I have a reoccurance of Base of Tongue cancer, and this is a dehumanizing sort of cancer in that it starts to strip away some our most basic asthetic appreciations: eating food, tasting, swallowing, speaking and sexual intimacy. It is also dreadfully painful. So - I've been having the internal question of, when is enough enough, and I think there was a classical parable of how someone would choose their death.

When is enough enough? Oh my friend, what a hard, hardquestion - a question that when being raised says a lot about life itself. Though I worry about a person being in decent fettle trying to resolve such a question --for me it would be when the pain got so relentless and all consumingthat it devoured my ability to love others – to care about anything outsidemyself – when the pain permanently nailed me to my self.

If a person is not afraid of non-existance then if he is afaid of death he is actually afraid of the possible pain involved ; does this seem reasonable?

It could also be a fear of losing everyone they love -- of the termination of something very good - no matter if there is no one there to experience the loss.

Following the recent tragic events in Japan there has been a "wave" of jokes and puns on the internet about the earthquake and tsunami. Is it morally acceptable to joke about something so serious and tragic? Should ethical people be outraged at photoshopped pictures showing Godzilla as the true source of the tsunami or at bad puns about waves?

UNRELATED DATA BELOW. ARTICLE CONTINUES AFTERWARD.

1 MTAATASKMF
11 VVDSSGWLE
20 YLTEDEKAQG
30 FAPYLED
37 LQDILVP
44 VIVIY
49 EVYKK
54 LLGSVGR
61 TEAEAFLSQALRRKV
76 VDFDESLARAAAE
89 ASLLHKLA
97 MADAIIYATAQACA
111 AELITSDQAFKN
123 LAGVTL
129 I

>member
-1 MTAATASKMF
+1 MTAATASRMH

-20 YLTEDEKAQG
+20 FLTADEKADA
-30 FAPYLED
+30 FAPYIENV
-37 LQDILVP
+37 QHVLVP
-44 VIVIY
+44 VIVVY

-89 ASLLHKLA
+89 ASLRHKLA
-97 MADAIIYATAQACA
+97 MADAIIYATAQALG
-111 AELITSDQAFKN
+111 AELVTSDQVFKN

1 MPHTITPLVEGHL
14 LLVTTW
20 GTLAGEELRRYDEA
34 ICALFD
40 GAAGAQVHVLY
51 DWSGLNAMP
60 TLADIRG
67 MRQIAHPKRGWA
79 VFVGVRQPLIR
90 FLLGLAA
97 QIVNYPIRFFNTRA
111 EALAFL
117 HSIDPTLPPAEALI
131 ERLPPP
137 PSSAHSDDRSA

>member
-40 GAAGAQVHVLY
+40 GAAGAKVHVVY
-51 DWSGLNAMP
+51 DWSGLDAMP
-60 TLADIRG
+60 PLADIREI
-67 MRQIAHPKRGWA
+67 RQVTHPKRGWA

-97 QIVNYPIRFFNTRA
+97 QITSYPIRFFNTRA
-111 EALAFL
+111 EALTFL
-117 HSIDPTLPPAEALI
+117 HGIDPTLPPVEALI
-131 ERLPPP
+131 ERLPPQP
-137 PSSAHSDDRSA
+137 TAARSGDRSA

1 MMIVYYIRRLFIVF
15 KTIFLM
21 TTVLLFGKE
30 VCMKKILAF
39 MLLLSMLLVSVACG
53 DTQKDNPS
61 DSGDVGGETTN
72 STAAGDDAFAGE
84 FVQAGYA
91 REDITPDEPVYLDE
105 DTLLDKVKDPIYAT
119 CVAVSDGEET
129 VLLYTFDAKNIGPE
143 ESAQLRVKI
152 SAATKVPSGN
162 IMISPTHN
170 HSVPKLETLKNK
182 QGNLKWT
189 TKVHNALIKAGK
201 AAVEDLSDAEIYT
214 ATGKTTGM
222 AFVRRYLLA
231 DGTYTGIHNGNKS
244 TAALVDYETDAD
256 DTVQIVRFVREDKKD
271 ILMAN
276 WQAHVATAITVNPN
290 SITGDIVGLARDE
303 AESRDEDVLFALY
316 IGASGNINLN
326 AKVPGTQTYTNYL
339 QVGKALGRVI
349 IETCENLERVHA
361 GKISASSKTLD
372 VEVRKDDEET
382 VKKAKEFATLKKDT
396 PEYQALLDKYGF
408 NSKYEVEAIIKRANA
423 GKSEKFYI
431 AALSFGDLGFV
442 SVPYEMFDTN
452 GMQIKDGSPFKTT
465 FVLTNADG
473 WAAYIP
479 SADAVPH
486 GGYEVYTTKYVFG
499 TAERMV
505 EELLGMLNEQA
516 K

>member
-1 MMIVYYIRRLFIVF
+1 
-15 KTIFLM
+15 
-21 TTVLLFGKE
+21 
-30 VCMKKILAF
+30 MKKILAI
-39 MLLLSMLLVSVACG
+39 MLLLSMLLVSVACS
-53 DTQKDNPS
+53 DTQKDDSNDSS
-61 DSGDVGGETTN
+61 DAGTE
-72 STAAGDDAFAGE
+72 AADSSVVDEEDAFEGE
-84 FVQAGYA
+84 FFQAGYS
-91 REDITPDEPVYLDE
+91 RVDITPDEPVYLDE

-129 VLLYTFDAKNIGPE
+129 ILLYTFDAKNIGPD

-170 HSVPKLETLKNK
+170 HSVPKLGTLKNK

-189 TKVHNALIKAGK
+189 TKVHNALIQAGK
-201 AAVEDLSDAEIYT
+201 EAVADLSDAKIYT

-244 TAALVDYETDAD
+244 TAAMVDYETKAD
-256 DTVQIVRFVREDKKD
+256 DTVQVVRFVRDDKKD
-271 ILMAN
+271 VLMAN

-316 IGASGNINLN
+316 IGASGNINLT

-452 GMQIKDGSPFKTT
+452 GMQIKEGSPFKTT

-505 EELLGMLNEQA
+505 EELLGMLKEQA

I don't think it is morally acceptable to joke about tragedies. While I know that it is part of the orthodoxy amongst comics to try and be edgy, perhaps even to try and shock, cracking jokes about thousands of people being killed and thousands upon thousands more losing their homes certainly evinces a lack of compassion and humanity. I don't have a syllogism to proof this but I think that finding entertainment in tsunamis, or maybe next, the holocaust, makes us more indifferent to others and is bad for the soul.

We all wish that we die before a person we love a LOT (our parents is an example), because we think that we'll be very sad and cry all the time. But, isn't it more moral to wish that this beloved person dies before us, so we would support the extreme sadness and not them ?

I don't think that we have a lot of control over what our wishes are. If you are asking what is the more loving wish than I suppose it would make sense to say that you would want to spare the person you love so much the pain. But I don't think these kinds of moral calculations are useful. The important thing is what you do and perhaps what kind of person you make of yourself. Again, it sure sounds as though you want to be as loving an individual as you can be. A very admirable goal.